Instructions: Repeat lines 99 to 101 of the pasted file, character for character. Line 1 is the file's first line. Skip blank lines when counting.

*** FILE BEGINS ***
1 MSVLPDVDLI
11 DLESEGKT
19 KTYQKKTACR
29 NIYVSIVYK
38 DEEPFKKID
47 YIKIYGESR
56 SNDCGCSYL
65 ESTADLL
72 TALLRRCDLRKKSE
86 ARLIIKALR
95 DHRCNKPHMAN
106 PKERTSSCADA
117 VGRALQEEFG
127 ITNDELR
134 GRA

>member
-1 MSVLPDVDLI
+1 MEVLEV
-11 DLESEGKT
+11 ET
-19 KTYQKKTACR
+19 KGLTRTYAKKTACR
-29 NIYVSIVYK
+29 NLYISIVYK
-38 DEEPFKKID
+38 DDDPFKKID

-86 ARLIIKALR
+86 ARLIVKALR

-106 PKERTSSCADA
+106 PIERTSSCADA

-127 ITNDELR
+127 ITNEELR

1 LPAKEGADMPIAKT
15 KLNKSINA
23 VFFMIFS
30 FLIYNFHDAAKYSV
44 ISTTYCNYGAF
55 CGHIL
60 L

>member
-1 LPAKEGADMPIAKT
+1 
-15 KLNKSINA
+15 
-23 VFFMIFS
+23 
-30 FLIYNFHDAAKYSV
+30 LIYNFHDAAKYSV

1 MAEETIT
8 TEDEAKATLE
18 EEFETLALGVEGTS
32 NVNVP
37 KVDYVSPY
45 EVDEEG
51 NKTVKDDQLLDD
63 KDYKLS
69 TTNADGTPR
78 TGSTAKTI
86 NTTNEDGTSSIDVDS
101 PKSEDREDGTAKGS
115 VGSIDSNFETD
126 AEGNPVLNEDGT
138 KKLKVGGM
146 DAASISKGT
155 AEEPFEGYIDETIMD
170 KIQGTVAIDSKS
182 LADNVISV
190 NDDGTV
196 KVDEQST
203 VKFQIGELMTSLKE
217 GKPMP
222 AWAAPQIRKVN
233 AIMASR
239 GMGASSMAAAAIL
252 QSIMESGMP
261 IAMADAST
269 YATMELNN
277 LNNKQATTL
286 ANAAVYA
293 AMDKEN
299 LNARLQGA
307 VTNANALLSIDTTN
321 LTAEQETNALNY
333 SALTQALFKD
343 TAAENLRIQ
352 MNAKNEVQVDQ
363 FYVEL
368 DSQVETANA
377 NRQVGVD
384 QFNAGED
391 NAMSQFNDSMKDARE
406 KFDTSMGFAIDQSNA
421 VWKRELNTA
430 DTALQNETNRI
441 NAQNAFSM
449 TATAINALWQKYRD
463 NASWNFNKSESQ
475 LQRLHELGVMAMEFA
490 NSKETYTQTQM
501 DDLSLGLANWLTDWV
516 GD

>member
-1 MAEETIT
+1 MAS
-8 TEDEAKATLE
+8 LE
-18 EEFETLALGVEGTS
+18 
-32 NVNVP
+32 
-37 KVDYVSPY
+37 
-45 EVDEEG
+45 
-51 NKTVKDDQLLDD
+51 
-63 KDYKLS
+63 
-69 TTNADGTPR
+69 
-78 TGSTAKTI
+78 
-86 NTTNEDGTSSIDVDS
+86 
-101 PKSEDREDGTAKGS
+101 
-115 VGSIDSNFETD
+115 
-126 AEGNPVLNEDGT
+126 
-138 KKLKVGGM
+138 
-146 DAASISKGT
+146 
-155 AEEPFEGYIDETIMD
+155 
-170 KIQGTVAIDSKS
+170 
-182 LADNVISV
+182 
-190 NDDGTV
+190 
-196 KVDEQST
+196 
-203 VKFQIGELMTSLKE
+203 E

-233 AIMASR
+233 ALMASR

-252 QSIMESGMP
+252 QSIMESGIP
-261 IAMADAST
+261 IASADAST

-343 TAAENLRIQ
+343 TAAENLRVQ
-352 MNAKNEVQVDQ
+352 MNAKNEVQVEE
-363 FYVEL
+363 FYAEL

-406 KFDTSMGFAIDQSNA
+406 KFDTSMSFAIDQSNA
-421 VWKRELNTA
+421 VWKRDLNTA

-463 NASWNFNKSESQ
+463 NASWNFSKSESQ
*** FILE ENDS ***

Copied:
490 NSKETYTQTQM
501 DDLSLGLANWLTDWV
516 GD